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Skin academy: hair, skin, hormones and menopause - current status/knowledge on the management of hair disorders in menopausal women.
Eur J Dermatol. 2012 May-Jun; 22(3):310-8.EJ

Abstract

Menopause is defined by 12 months of amenorrhea after the final menstrual period. The reduction in ovarian hormones and increased androgen levels can manifest as hair and skin disorders. Although hirsutism, unwanted facial hair, alopecia, skin atrophy and slackness of facial skin are common issues encountered by post-menopausal women, these problems receive very little attention relative to other menopausal symptoms. The visibility of these disorders has been shown to cause significant anxiety and may impact on patients' self-esteem and quality of life, particularly given the strong association of hair and skin with a woman's femininity and beauty, which is demonstrated by extensive marketing by the cosmetic industry targeting this population and the large expenditure on these products by menopausal women. The proportion of the female population who are in the post-menopausal age group is rising. Therefore, the prevalence of these dermatological symptoms is likely to increase. Current therapies aim to rectify underlying hormonal imbalances and improve cosmetic appearance. However, there is little evidence to support treatment for these disorders specifically in post-menopausal women. This review discusses the assessment and treatment of both the physiological and psychological aspects of hair and skin disorders pertinent to the growing post-menopausal population.

Authors+Show Affiliations

Department of Dermatology and Allergy, Charité-Universitätsmedizin-Berlini, Berlin, Germany. ulrike.blume-peytavi@charite.deNo affiliation info availableNo affiliation info availableNo affiliation info available

Pub Type(s)

Journal Article
Research Support, Non-U.S. Gov't
Review

Language

eng

PubMed ID

22503791

Citation

Blume-Peytavi, Ulrike, et al. "Skin Academy: Hair, Skin, Hormones and Menopause - Current Status/knowledge On the Management of Hair Disorders in Menopausal Women." European Journal of Dermatology : EJD, vol. 22, no. 3, 2012, pp. 310-8.
Blume-Peytavi U, Atkin S, Gieler U, et al. Skin academy: hair, skin, hormones and menopause - current status/knowledge on the management of hair disorders in menopausal women. Eur J Dermatol. 2012;22(3):310-8.
Blume-Peytavi, U., Atkin, S., Gieler, U., & Grimalt, R. (2012). Skin academy: hair, skin, hormones and menopause - current status/knowledge on the management of hair disorders in menopausal women. European Journal of Dermatology : EJD, 22(3), 310-8. https://doi.org/10.1684/ejd.2012.1692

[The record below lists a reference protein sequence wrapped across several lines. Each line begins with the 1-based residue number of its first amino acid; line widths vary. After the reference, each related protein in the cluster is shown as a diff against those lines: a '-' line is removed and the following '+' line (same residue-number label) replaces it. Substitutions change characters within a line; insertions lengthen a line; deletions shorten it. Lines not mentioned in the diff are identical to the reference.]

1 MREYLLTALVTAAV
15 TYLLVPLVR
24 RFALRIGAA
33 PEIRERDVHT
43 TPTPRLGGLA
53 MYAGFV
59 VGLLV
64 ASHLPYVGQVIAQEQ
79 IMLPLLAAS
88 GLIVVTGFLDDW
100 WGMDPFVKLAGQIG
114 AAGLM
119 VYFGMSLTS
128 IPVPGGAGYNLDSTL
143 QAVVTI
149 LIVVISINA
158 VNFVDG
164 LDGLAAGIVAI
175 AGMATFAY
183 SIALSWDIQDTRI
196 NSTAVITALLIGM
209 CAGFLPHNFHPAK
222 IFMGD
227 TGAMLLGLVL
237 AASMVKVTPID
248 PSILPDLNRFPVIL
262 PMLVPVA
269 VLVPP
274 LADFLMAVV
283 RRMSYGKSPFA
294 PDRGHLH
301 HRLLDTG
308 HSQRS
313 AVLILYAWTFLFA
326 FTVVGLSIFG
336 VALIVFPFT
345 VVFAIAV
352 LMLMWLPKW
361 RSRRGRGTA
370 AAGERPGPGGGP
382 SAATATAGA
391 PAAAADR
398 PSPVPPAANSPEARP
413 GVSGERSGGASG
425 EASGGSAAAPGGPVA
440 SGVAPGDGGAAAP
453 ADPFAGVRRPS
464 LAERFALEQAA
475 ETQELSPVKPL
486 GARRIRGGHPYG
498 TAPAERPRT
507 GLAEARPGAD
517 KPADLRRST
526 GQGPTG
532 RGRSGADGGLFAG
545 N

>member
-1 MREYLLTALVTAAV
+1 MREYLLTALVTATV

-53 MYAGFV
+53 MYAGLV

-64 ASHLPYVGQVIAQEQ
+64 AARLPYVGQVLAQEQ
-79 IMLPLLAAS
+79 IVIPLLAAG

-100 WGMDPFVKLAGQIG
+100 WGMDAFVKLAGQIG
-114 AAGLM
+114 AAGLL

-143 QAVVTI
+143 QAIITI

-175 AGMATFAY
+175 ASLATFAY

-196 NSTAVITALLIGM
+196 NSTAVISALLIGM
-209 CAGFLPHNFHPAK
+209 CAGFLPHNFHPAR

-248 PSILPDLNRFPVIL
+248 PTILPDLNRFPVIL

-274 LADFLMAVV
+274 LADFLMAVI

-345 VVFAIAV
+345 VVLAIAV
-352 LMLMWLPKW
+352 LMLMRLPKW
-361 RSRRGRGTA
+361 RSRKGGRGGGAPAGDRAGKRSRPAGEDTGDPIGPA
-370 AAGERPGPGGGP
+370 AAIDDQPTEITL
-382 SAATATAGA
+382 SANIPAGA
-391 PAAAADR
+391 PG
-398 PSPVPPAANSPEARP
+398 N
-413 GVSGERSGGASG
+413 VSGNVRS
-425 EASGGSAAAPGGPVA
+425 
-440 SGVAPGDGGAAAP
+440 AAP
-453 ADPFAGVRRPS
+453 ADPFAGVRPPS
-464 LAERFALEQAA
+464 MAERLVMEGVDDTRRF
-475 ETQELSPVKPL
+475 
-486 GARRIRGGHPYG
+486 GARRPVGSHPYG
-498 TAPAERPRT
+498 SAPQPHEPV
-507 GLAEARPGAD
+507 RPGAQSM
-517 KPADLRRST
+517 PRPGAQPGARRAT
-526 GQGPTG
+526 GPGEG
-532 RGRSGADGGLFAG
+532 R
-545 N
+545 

Blume-Peytavi U, et al. Skin Academy: Hair, Skin, Hormones and Menopause - Current Status/knowledge On the Management of Hair Disorders in Menopausal Women. Eur J Dermatol. 2012 May-Jun;22(3):310-8. PubMed PMID: 22503791.
* Article titles in AMA citation format should be in sentence-case
TY - JOUR T1 - Skin academy: hair, skin, hormones and menopause - current status/knowledge on the management of hair disorders in menopausal women. AU - Blume-Peytavi,Ulrike, AU - Atkin,Stephen, AU - Gieler,Uwe, AU - Grimalt,Ramon, PY - 2012/4/17/entrez PY - 2012/4/17/pubmed PY - 2012/9/5/medline SP - 310 EP - 8 JF - European journal of dermatology : EJD JO - Eur J Dermatol VL - 22 IS - 3 N2 - Menopause is defined by 12 months of amenorrhea after the final menstrual period. The reduction in ovarian hormones and increased androgen levels can manifest as hair and skin disorders. Although hirsutism, unwanted facial hair, alopecia, skin atrophy and slackness of facial skin are common issues encountered by post-menopausal women, these problems receive very little attention relative to other menopausal symptoms. The visibility of these disorders has been shown to cause significant anxiety and may impact on patients' self-esteem and quality of life, particularly given the strong association of hair and skin with a woman's femininity and beauty, which is demonstrated by extensive marketing by the cosmetic industry targeting this population and the large expenditure on these products by menopausal women. The proportion of the female population who are in the post-menopausal age group is rising. Therefore, the prevalence of these dermatological symptoms is likely to increase. Current therapies aim to rectify underlying hormonal imbalances and improve cosmetic appearance. However, there is little evidence to support treatment for these disorders specifically in post-menopausal women. This review discusses the assessment and treatment of both the physiological and psychological aspects of hair and skin disorders pertinent to the growing post-menopausal population. SN - 1167-1122 UR - https://www.unboundmedicine.com/medline/citation/22503791/Skin_academy:_hair_skin_hormones_and_menopause___current_status/knowledge_on_the_management_of_hair_disorders_in_menopausal_women_ L2 - http://www.john-libbey-eurotext.fr/medline.md?doi=10.1684/ejd.2012.1692 DB - PRIME DP - Unbound Medicine ER -